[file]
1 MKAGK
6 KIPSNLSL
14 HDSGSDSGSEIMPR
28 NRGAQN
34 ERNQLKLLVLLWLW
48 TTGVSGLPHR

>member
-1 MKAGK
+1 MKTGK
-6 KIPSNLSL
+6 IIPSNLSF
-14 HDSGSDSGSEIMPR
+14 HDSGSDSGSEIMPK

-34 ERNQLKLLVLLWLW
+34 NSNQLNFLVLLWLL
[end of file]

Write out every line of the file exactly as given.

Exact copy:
1 MKAGK
6 KIPSNLSL
14 HDSGSDSGSEIMPR
28 NRGAQN
34 ERNQLKLLVLLWLW
48 TTGVSGLPHR

>member
-1 MKAGK
+1 MKTGK
-6 KIPSNLSL
+6 IIPSNLSF
-14 HDSGSDSGSEIMPR
+14 HDSGSDSGSEIMPK

-34 ERNQLKLLVLLWLW
+34 NSNQLNFLVLLWLL